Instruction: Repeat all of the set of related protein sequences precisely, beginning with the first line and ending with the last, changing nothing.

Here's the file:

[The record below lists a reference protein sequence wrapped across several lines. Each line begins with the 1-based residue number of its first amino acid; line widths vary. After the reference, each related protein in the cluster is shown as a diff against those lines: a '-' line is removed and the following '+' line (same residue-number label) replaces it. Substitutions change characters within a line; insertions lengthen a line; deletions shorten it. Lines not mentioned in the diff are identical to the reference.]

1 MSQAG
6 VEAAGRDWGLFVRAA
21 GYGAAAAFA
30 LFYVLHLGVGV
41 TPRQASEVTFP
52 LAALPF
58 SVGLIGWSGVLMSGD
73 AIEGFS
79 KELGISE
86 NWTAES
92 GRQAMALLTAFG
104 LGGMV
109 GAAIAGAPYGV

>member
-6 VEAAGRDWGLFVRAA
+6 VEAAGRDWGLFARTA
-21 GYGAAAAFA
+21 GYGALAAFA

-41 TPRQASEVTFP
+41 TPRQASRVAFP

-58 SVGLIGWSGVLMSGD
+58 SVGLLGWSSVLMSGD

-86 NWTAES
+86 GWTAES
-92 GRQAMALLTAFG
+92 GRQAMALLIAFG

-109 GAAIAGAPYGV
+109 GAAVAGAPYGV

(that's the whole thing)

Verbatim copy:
[The record below lists a reference protein sequence wrapped across several lines. Each line begins with the 1-based residue number of its first amino acid; line widths vary. After the reference, each related protein in the cluster is shown as a diff against those lines: a '-' line is removed and the following '+' line (same residue-number label) replaces it. Substitutions change characters within a line; insertions lengthen a line; deletions shorten it. Lines not mentioned in the diff are identical to the reference.]

1 MSQAG
6 VEAAGRDWGLFVRAA
21 GYGAAAAFA
30 LFYVLHLGVGV
41 TPRQASEVTFP
52 LAALPF
58 SVGLIGWSGVLMSGD
73 AIEGFS
79 KELGISE
86 NWTAES
92 GRQAMALLTAFG
104 LGGMV
109 GAAIAGAPYGV

>member
-6 VEAAGRDWGLFVRAA
+6 VEAAGRDWGLFARTA
-21 GYGAAAAFA
+21 GYGALAAFA

-41 TPRQASEVTFP
+41 TPRQASRVAFP

-58 SVGLIGWSGVLMSGD
+58 SVGLLGWSSVLMSGD

-86 NWTAES
+86 GWTAES
-92 GRQAMALLTAFG
+92 GRQAMALLIAFG

-109 GAAIAGAPYGV
+109 GAAVAGAPYGV